How we deal with and dispose of our waste here at Sambhavna is very important to us. We take the utmost care in reviewing our reusing, recycling and disposal systems regularly. (Medical waste refers here to all waste generated, discarded and not intended for further use.)
Standard hospital categories of medical waste include: General Waste, Infectious Waste, Pathological Waste, Sharps, Pharmaceutical Waste, Chemical Waste and Radioactive Waste.
Here at Sambhavna, surgery is not available, so the generation of pathological waste is minimal. Moreover, there is no radioactive waste present and only a small amount of chemical waste. We have a rotating system of staff responsible for disposing of our waste. These people are Jamila, Nandu and Chandrakantra. As of December 2010, Jamila is on duty and will be until the end of the year.
Jamila (left) explains how medical waste at Sambhavna is disposed of:
“Most of the waste comes from the pathology lab, doctors’ consulting rooms (especially from allopathic doctors) and the medicine dispensary. Waste such as syringes, cotton swabs, gloves and needles are the most common wastes at the clinic. Test tubes, beakers, glass slides and used petri plates are only considered waste if broken or not reusable.
“When the pathology lab and its apparatus are cleaned, safety gear, such as gloves and masks, are a must. Precautions are maintained during and after the cleaning process by washing hands and using sprit swabs for sterlising hands. When we clean culture plates we always cover our mouths with masks.
“All waste is sorted into respective bins for proper disposal. If wastes aren’t disposed of properly, infection will occur. Cotton swabs are sterilised by a solar apparatus, which works with sunlight and electricity. Syringe needles, used for vaccines, are incinerated (left). Glass materials such as bottles (for massage oils, liquid medicines, syrups and urine samples), test tubes, beakers and glass slides to be reused are first washed with boiled water using a brush and then dried using an autoclave (below). Petri plates are suspended in formalin for one to two days, and then undergo the same process as sterilisation of glass materials. Waste from our bins is then handled by municipal vehicles or sold to dealers. Other waste, such as cardboard is used in neem “agarbattis” which we make to repel mosquitoes and in the garden to prevent erosion.”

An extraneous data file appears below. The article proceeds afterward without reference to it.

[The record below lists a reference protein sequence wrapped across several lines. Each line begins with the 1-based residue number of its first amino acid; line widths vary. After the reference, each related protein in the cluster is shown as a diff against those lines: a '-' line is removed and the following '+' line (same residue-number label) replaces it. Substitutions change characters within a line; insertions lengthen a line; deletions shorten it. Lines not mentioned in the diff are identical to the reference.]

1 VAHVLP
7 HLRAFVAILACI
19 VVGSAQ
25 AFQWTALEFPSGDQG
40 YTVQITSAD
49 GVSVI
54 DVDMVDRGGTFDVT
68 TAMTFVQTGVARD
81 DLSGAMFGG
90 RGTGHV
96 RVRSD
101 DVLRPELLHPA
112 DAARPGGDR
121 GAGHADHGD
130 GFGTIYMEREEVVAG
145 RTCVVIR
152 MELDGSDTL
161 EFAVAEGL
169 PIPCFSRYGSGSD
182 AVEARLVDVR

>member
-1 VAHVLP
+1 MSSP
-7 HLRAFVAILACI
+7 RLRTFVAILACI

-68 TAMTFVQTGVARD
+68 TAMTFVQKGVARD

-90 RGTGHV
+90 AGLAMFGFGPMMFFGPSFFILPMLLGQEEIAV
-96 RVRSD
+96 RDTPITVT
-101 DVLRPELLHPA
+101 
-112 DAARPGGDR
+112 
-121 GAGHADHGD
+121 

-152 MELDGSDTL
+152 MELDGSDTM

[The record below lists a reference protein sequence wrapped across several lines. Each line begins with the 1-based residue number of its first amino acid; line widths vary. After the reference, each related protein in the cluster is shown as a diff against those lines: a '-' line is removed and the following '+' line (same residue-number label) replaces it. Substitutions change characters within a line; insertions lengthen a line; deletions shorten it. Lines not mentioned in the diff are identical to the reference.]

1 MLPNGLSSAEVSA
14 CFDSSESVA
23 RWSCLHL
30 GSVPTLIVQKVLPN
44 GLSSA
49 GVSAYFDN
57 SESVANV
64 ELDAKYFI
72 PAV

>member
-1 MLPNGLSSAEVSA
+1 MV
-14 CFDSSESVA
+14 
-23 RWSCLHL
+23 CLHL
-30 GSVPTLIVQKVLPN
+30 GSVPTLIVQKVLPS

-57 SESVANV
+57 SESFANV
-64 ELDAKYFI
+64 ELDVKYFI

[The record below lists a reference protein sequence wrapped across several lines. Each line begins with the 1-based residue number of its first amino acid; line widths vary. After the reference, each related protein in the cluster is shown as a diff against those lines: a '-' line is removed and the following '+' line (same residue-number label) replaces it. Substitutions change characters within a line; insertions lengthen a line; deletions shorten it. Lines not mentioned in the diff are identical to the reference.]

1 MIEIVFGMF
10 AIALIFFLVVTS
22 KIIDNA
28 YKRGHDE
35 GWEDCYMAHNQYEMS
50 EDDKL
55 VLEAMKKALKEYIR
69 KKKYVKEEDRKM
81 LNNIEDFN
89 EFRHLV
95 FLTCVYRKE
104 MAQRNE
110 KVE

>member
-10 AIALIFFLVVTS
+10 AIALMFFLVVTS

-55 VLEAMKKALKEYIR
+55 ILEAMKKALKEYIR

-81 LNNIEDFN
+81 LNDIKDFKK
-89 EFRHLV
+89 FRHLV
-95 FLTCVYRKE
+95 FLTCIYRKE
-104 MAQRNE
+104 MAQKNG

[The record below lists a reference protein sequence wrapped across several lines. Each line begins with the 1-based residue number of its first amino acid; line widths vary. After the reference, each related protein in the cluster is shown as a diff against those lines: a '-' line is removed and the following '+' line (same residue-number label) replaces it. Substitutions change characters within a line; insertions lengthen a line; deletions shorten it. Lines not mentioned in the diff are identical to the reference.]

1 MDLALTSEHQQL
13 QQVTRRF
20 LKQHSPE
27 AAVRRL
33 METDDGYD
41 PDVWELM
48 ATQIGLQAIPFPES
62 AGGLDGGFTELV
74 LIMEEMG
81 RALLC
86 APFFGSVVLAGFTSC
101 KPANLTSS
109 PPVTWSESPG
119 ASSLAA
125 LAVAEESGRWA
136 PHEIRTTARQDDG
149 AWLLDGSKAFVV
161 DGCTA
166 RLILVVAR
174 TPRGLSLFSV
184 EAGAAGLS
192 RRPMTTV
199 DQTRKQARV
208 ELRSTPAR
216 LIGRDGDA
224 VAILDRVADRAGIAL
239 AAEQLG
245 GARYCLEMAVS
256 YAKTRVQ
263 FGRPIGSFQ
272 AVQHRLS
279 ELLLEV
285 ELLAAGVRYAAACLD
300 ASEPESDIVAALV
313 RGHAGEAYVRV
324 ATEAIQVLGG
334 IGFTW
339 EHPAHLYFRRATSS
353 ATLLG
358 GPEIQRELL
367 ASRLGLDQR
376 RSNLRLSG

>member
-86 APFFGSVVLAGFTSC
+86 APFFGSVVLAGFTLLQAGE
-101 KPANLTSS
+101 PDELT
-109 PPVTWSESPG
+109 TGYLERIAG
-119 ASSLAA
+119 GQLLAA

Jamila then raised the question of how medical waste is further disposed of and how it’s a serious threat to the health of communities all over the world.
“There are no systematic approaches to medical waste disposal. Hospital wastes are simply mixed with municipal waste in collecting bins and disposed of similarly. Some waste is simply buried without any appropriate measures. Incineration is the other method of disposal and improper incineration of medical waste is very hazardous for us as well as the environment.”
The unnecessary incineration of medical waste is a leading source of dioxin and mercury pollution. Dioxin is the common name for a class of 75 chemicals. It’s a known human carcinogen and has been linked to birth defects, decreased fertility, immune system suppression and other hormonal dysfunction. Mercury can interfere with the development of the fetal brain and is directly toxic to the central nervous system, kidneys and liver.
At Sambhavna we believe in broadening our options and emphasise the use of non-toxic, recyclable, and reusable materials and methods for proper and safe disposal of medical waste.